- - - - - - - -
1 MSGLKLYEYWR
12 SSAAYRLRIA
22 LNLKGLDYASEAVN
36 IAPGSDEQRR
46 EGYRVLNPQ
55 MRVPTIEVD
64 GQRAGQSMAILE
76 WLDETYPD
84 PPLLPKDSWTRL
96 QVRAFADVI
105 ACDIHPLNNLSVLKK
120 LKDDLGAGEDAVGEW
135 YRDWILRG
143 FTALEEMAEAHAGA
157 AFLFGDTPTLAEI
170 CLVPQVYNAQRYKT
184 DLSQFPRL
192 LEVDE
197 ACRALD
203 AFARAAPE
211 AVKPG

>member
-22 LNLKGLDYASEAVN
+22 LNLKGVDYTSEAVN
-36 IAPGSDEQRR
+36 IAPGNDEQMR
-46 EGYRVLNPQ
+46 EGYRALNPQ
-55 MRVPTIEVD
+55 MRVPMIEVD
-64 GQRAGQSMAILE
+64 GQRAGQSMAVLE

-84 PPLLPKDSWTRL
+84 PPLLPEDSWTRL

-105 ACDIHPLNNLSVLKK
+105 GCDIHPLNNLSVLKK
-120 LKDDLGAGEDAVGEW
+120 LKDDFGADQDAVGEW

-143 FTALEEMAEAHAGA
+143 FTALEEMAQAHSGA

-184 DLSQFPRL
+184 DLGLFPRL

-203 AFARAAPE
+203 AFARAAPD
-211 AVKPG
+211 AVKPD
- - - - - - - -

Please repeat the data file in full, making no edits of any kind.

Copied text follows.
1 MSGLKLYEYWR
12 SSAAYRLRIA
22 LNLKGLDYASEAVN
36 IAPGSDEQRR
46 EGYRVLNPQ
55 MRVPTIEVD
64 GQRAGQSMAILE
76 WLDETYPD
84 PPLLPKDSWTRL
96 QVRAFADVI
105 ACDIHPLNNLSVLKK
120 LKDDLGAGEDAVGEW
135 YRDWILRG
143 FTALEEMAEAHAGA
157 AFLFGDTPTLAEI
170 CLVPQVYNAQRYKT
184 DLSQFPRL
192 LEVDE
197 ACRALD
203 AFARAAPE
211 AVKPG

>member
-22 LNLKGLDYASEAVN
+22 LNLKGVDYTSEAVN
-36 IAPGSDEQRR
+36 IAPGNDEQMR
-46 EGYRVLNPQ
+46 EGYRALNPQ
-55 MRVPTIEVD
+55 MRVPMIEVD
-64 GQRAGQSMAILE
+64 GQRAGQSMAVLE

-84 PPLLPKDSWTRL
+84 PPLLPEDSWTRL

-105 ACDIHPLNNLSVLKK
+105 GCDIHPLNNLSVLKK
-120 LKDDLGAGEDAVGEW
+120 LKDDFGADQDAVGEW

-143 FTALEEMAEAHAGA
+143 FTALEEMAQAHSGA

-184 DLSQFPRL
+184 DLGLFPRL

-203 AFARAAPE
+203 AFARAAPD
-211 AVKPG
+211 AVKPD